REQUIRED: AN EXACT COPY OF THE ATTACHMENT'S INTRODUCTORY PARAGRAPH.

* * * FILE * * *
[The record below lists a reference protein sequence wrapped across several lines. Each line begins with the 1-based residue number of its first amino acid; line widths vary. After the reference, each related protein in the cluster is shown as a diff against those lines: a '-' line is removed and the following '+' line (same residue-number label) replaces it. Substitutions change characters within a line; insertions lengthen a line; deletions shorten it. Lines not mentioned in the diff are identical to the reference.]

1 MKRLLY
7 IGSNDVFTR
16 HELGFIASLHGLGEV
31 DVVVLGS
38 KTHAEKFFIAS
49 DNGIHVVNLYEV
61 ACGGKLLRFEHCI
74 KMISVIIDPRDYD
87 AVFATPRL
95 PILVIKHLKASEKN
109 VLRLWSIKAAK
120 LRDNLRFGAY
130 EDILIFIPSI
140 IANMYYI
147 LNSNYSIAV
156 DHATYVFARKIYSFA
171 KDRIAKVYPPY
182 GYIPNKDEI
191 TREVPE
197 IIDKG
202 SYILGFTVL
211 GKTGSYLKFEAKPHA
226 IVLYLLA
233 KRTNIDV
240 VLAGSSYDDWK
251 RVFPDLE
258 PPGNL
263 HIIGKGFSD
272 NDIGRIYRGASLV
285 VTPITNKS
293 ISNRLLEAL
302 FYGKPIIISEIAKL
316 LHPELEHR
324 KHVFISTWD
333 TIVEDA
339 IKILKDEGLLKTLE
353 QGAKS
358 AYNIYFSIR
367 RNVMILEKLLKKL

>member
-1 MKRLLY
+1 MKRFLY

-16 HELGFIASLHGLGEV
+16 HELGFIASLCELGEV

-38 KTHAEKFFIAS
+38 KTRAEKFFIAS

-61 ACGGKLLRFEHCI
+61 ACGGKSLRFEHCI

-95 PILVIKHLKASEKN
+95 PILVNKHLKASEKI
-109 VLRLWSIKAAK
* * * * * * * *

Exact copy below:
[The record below lists a reference protein sequence wrapped across several lines. Each line begins with the 1-based residue number of its first amino acid; line widths vary. After the reference, each related protein in the cluster is shown as a diff against those lines: a '-' line is removed and the following '+' line (same residue-number label) replaces it. Substitutions change characters within a line; insertions lengthen a line; deletions shorten it. Lines not mentioned in the diff are identical to the reference.]